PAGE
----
This week, I had another opportunity to see the award-winning new production of Miss Saigon at the Prince Edward Theatre, and I was reminded once again why I fell in love with it the first time (and the second time). It would be far, far quicker to explain what’s not great about it… but a review that just says ‘nothing’ wouldn’t make for very interesting reading. So let’s give this a go!
First, the cast. There isn’t a single weak link in the show’s incredible line-up of talent. They’re led by teenager Eva Noblezada, who gives a mind-blowing performance as Kim, the young Vietnamese girl who falls for an American GI in the days leading up to the fall of Saigon. She’s joined by the brilliant Jon Jon Briones as the Engineer, a pimp and hustler determined to make it to the USA, and prepared to do whatever he needs to do to get there. Briones has played this role many times, and is clearly having the time of his life; he certainly has the audience eating out of his hand within minutes. Alistair Brammer, Tamsin Carroll, Ethan Le Phong (currently replacing Kwang-Ho Hong as Thuy until 16th March) and Rachelle Ann Go also give stand-out performances, as did Callum Francis, understudy to Hugh Maynard on this occasion.
Next, the music, which is nothing short of spine-tingling. From the desperation of 'Movie In My Mind' to the almost frantic joy of 'Last Night Of The World', the raw emotion of 'I Still Believe' to the utter futility of 'The American Dream', it’s all completely perfect. Even the blatant emotional manipulation in 'Bui Doi', which is accompanied by a Comic Relief-esque slide show of abandoned children, is magical, where it could easily have seemed cheesy - a testament to the power of the song, and the passion of its performer.
Then there’s the emotion. Miss Saigon has it all - tears, laughter, suspense, romance, not to mention the most adorable little boy you’ve ever seen - in the space of two and a half hours. It’s no wonder everyone looks a bit shell-shocked by the time the curtain falls; faced with such emotional performances from the actors on stage, the audience goes through the wringer with them more than once.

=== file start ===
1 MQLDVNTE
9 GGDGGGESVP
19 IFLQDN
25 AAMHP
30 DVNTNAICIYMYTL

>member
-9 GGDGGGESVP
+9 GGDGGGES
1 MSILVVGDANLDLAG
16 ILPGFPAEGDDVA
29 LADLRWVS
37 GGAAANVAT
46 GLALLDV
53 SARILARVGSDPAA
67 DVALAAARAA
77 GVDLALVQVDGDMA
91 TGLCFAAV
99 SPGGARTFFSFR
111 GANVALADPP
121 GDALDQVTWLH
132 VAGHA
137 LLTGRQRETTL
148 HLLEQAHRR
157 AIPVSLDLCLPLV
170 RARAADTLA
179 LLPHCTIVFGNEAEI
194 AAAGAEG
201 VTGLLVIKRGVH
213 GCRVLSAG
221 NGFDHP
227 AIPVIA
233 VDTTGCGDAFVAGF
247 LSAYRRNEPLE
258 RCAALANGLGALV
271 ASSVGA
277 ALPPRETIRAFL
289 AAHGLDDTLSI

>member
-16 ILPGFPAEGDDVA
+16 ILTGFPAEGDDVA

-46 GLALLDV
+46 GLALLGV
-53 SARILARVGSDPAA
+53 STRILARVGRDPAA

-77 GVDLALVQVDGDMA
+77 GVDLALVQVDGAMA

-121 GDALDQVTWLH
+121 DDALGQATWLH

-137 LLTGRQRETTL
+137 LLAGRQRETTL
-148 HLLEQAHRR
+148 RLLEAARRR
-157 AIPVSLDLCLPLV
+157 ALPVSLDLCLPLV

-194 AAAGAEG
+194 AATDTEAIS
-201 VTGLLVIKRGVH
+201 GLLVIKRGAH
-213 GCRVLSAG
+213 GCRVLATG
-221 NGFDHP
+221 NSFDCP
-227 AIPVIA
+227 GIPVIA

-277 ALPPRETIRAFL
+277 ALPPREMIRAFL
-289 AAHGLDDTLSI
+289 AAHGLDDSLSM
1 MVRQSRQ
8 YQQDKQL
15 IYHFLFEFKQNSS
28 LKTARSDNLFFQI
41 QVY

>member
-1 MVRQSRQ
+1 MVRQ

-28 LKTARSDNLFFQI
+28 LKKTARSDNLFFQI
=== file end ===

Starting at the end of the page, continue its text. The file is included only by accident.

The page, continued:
But at the same time, the show is also an incredible spectacle. While those sitting closest to the stage may enjoy a more intimate experience, seats further back provide a better view of the whole jaw-dropping scene at key moments: the opening number in the club, for example, and - of course - the unforgettable helicopter scene. (Really, it’s worth seeing Miss Saigon at the Prince Edwards just for the helicopter alone.)
In short, it’s easy to see why the show just won nine Whatsonstage awards (among them Best West End Show, Best Revival of a Musical, and all the Best Actor and Actress in a Musical awards). The story of Miss Saigon is an updated version of Puccini’s 1904 opera Madama Butterfly, and isn’t only about Kim and Chris. It’s about the tragedy and waste of war, and how both countries and families can be torn apart by the blind hatred of others. Miss Saigon may be set in 1970s Vietnam, but that doesn’t make it any less relevant to the world we live in today. Maybe that's what makes it so powerful. Whatever it is, this is a very special show, and one that's hard to forget once you've seen it. So what are you waiting for?